Infectious Disease Alert Updates
September 1, 2022
- Cumulative Estrogen Exposure Linked to Lower Stroke Risk
- Wider Access to SNAP Benefits Could Improve Healthcare Outcomes Among Children
- For Older Americans, More Steps Lead to Better Cardiovascular Health
- Chlorthalidone vs. Hydrochlorothiazide: Which Is Superior for Treating Hypertension?
- Resistance of SARS-CoV-2 Variants to Monoclonal Antibodies
By Carol A. Kemper, MD, FACP
Clinical Associate Professor of Medicine, Stanford University, Division of Infectious Diseases, Santa Clara Valley Medical Center
Questions in Gonorrhea Management
SOURCE: Barbee LA, St Cyr SB. Management of Neisseria gonorrhoeae in the United States: Summary of evidence from the development of the 2020 Gonorrhea Treatment Recommendations and the 2021 Centers for Disease Control and Prevention Sexually Transmitted Infection Treatment Guidelines. Clin Infect Dis 2022;74(Suppl 2):S95-S111.
A group of subject matter experts convened to discuss key questions and concerns in the management of gonorrhea in adolescents and adults in the United States. More than 2,200 abstracts and 248 articles available between 2013 and 2019 were reviewed, and the discussion focused on several main topics, as follows:
1. Optimal treatment for gonorrhea at all anatomic sites.
Ceftriaxone (CFTX) remains the mainstay of therapy for gonorrhea (GC) at all anatomic sites. Ongoing data from the Gonococcal Isolate Surveillance Project (GISP) shows relatively stable minimum inhibitory concentrations (MICs) to CFTX, with 0.21% of all isolates having CFTX MICs ≥ 0.125 mcg/mL and < 0.1% demonstrating “high alert” MICs > 0.25. Most of these resistant isolates have been found in the Northeast and West, and none have been found in the Midwest. However, given concerns about the inevitable upward trend in MIC, the current 2021 sexually transmitted disease (STD) treatment guidelines recommended increasing the treatment dose for uncomplicated GC for all anatomic sites to CFTX 500 mg intramuscular (IM) single dose; and for individuals weighing more than 150 kg, 1 gram IM single dose. If chlamydia has not been ruled out, then add doxycycline 100 mg orally BID for seven days. While treatment failures, especially at extragenital sites, occur, none have yet been associated with laboratory-confirmed resistance to CFTX.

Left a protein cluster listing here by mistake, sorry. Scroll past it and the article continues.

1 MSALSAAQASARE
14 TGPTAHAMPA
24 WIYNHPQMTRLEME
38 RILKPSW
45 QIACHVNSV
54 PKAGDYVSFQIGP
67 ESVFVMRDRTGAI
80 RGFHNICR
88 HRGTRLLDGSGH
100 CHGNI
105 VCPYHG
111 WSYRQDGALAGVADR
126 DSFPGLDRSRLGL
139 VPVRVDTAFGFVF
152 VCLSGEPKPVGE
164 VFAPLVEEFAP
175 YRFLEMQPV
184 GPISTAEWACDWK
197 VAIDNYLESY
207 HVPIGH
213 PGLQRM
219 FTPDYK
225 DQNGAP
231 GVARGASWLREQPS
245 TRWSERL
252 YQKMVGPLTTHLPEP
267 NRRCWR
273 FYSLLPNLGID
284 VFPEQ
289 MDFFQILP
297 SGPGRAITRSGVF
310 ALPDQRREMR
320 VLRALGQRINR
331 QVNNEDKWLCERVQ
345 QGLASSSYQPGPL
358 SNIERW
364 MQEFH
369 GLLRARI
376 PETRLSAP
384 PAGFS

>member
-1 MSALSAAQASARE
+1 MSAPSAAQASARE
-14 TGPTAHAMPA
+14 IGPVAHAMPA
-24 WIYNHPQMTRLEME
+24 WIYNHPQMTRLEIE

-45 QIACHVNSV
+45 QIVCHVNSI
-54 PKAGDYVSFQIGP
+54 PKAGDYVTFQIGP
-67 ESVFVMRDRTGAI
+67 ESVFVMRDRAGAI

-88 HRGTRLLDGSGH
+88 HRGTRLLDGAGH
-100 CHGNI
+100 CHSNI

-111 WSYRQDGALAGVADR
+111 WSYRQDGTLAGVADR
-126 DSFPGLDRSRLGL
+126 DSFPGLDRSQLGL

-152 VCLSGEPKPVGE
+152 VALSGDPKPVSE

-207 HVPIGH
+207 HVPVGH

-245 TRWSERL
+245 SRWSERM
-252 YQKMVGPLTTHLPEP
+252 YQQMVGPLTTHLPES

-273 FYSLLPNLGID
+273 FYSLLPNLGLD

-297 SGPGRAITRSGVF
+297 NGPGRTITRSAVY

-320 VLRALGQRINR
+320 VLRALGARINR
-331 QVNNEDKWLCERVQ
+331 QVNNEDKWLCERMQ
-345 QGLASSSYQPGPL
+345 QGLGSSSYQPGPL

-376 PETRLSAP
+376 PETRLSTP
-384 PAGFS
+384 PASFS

Since the publication of the previous Centers for Disease Control (CDC) STD treatment guidelines in 2015, there has been a disappointing and rapid decline in susceptibility to azithromycin, with 5% of isolates demonstrated MIC ≥ 2 mcg/mL in 2018.
Unfortunately, no single agent meets the World Health Organization (WHO) and CDC recommended goal of reliably achieving > 95% cure for extragenital sites, including CFTX, which generally provides > 99% effectiveness for urogenital infection but variously reported diminished effectiveness against rectal GC (88.5% to 99.9%) and pharyngeal GC (91.4% to 97.9%).
Cefixime monotherapy (either 400 mg or 800 mg orally) was effective in urogenital infection but much less effective in rectal (90%) or pharyngeal (64%) infection.
Gentamicin 240 mg remains effective for most cases of urogenital infection but was not adequate for rectal (90%) or pharyngal (84%) infection. When combined with azithromycin 2 grams, the effectiveness was much better for all anatomic sites — but this effect may be eroded by the increasing loss of azithromycin susceptibility, and therefore no longer is recommended. Even higher doses of gentamicin (360 mg) IM were not sufficiently effective and may be associated with an increased risk of ototoxicity/nephrotoxicity, and therefore this combination is not recommended for first-line therapy.